If you’re learning to read (and write) both simplified and traditional Chinese characters (简体字 / 繁体字), you’ve probably come across a few character simplifications that don’t seem to make a lot of sense. With a lot of help from a friend, I’ve compiled two lists of such characters here.
The first list contains simplified characters that appear to be completely different to their traditional counterpart. That is, you can’t see any logic to the simplification as you can with most characters. Some of these are actually very old simplifications that were in use for decades or centuries before the simplification program under the Communist Party, so there may be deeper reasons beyond the strange simplifications.
Simplified character is completely different
The following are simplified characters that are completely different from their traditional counterpart. That is, there seem to be no corresponding components or clear visual simplifications. If you disagree or know the reasoning behind any of these simplifications, please point it out in the comments!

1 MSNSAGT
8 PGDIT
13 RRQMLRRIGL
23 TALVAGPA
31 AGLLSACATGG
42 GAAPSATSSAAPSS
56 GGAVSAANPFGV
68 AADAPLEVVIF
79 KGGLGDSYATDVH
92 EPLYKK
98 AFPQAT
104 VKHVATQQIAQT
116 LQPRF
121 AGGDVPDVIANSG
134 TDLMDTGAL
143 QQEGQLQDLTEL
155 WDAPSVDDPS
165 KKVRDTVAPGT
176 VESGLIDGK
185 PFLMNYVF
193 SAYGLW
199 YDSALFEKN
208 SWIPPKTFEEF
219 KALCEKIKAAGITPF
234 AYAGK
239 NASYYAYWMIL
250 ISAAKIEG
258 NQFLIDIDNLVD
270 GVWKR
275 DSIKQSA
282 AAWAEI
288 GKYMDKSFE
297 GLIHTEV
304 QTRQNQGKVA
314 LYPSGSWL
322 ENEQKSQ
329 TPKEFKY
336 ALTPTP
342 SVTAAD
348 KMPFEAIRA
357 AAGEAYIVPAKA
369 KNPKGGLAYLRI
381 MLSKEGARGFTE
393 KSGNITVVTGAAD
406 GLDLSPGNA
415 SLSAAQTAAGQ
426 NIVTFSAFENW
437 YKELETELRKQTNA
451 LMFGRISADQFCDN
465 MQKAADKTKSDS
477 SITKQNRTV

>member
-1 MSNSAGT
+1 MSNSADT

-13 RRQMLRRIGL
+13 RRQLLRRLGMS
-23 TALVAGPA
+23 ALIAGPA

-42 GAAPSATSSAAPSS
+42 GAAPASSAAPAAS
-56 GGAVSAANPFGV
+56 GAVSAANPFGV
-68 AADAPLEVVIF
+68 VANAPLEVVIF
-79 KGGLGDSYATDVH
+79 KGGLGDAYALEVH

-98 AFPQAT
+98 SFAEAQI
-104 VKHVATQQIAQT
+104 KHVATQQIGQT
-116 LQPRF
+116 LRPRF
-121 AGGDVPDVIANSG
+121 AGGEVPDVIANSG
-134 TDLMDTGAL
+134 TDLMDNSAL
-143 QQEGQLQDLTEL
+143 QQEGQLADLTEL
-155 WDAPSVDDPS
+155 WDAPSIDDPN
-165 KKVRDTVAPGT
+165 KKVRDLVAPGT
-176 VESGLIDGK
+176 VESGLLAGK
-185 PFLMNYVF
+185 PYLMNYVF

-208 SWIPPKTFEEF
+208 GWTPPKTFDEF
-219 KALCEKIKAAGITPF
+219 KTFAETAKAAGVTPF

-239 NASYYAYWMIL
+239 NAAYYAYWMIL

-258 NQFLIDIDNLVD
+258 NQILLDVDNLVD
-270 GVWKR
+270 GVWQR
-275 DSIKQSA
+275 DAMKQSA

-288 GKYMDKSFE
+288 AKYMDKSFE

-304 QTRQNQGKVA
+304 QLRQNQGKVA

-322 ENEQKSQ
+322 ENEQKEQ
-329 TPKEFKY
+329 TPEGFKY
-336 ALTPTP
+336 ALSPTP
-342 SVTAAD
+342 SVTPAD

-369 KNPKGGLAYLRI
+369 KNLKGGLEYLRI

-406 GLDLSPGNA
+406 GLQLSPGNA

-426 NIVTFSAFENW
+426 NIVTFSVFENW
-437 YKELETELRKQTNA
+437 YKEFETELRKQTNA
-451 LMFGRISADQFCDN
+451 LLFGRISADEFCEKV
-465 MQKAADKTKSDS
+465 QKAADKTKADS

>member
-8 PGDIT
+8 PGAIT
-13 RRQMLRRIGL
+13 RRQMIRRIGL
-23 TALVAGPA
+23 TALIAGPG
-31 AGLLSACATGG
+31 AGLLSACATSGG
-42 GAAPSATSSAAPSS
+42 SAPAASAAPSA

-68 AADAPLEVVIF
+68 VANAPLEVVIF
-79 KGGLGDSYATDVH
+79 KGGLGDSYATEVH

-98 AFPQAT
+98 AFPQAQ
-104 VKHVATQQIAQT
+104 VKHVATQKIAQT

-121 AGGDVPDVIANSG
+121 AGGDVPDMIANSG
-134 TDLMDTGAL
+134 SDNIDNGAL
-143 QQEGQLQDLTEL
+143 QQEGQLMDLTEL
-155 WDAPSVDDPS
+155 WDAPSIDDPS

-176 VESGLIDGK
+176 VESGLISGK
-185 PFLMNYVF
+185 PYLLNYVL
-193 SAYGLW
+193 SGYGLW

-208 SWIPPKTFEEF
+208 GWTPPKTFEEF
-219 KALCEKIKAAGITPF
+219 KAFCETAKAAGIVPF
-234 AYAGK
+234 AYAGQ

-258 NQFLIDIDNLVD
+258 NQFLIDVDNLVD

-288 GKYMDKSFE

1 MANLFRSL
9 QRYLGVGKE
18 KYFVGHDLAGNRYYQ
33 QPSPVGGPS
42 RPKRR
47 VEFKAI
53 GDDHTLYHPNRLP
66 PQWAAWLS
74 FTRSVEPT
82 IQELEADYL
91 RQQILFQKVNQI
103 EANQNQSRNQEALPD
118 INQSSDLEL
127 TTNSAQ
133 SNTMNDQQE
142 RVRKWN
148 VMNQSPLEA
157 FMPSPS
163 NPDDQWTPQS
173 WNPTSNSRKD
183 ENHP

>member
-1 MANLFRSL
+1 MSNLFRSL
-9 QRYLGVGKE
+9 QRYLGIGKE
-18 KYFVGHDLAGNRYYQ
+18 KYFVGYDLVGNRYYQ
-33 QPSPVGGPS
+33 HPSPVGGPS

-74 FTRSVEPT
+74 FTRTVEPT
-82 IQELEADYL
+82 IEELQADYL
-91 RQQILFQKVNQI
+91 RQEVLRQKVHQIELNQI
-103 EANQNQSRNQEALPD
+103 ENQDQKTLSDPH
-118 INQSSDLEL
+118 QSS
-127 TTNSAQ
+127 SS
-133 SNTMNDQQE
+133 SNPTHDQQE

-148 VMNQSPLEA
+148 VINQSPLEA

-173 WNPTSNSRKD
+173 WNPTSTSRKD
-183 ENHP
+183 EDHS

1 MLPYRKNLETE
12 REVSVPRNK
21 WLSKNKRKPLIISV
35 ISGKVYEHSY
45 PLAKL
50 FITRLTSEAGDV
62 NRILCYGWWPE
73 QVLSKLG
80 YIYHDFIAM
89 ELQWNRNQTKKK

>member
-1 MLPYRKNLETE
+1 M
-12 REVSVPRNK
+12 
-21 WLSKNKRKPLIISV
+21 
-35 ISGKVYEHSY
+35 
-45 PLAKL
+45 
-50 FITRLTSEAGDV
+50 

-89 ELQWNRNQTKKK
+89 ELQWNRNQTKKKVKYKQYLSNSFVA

碱 / 鹼 (jiǎn) 卫 / 衛 (wèi) 几 / 幾 (jǐ) 惊 / 驚 (jīng) 护 / 護 (hù) 义 / 義 (yì) 乐 / 樂 (lè) 斗 / 鬥 (dòu) 尔 / 爾 (ěr) 体 / 體 (tǐ) 响 / 響 (xiǎng) 尽 / 盡 (jìn) 击 / 擊 (jī) 灵 / 靈 (líng) 备 / 備 (bèi) 凭 / 憑 (píng) 关 / 關 (guān) 丑 / 醜 (chǒu) 苏 / 甦 (sū) 别 / 彆 (biè) 旧 / 舊 (jiù) 冲 / 衝 (chōng) 于 / 於 (yú) 了 / 瞭 (liǎo) 干 / 乾 (gān) 肤 / 膚 (fū) 只 / 隻 (zhǐ) 听 / 聽 (tīng) 买 / 買 (mǎi)
Character simplifications that aren’t simpler
This list contains simplified characters that just aren’t any simpler than their traditional versions, which seems to defeat the object. Some of them have the exact same number of strokes, or even the same components but arranged differently. The explanation for a lot of these is actually that during simplification, the Communist Party took the opportunity to set standards for variant characters.
够 / 夠 (gòu) 内 / 內 (nèi) 没 / 沒 (méi) 别 / 別 (bié) 凛 / 凜 (lǐn) 册 / 冊 (cè) 况 / 況 (kuàng) 耻 / 恥 (chǐ) 恒 / 恆 (héng)